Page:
On Sun, Jun 4, 2017 at 7:21 PM, Andres Freund <and...@anarazel.de> wrote: > Well, we already have some variables that aren't actually booleans, > although I think all of them are only read not manipulated in signal > handlers (InterruptHoldoffCount etc). So one could argue that there's > no safety benefit in sig_atomic_t, because we're already using in other > places.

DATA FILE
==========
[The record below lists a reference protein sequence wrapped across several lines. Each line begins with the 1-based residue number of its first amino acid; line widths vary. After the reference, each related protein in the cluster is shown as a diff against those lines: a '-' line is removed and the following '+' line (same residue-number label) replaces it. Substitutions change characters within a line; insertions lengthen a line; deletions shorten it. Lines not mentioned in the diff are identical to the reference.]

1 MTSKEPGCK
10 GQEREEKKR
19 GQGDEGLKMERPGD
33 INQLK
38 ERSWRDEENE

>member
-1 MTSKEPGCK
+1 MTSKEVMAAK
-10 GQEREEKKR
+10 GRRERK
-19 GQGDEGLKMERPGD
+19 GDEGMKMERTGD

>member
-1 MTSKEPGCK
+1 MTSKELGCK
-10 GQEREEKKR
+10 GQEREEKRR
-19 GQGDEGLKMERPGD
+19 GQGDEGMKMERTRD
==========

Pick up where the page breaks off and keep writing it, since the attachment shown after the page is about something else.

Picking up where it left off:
I think that's a pretty good argument, really. If there exists a platform where only sig_atomic_t is safe to read from a signal handler, then we already don't work on that platform. Even saving and restoring errno isn't safe in that case. And if no such platform exists, then I don't know what the benefit is of worrying about sig_atomic_t at all. If "int" is anyway going to be "volatile int", then why should "bool" be written "sig_atomic_t" rather than "volatile bool"? > We also already rely on int32 stores being atomic in other > parts of the code, although that's between processes not between signal > / normal path of execution. I don't think the issues are much different. Presumably no CPU delivers a signal halfway through a CPU instruction, so if we can rely on a 4 byte store being indivisible from the perspective of some other CPU, it seems fine to also rely on that being true in the signal handler case. -- Robert Haas EnterpriseDB: http://www.enterprisedb.com The Enterprise PostgreSQL Company -- Sent via pgsql-hackers mailing list (firstname.lastname@example.org) To make changes to your subscription: http://www.postgresql.org/mailpref/pgsql-hackers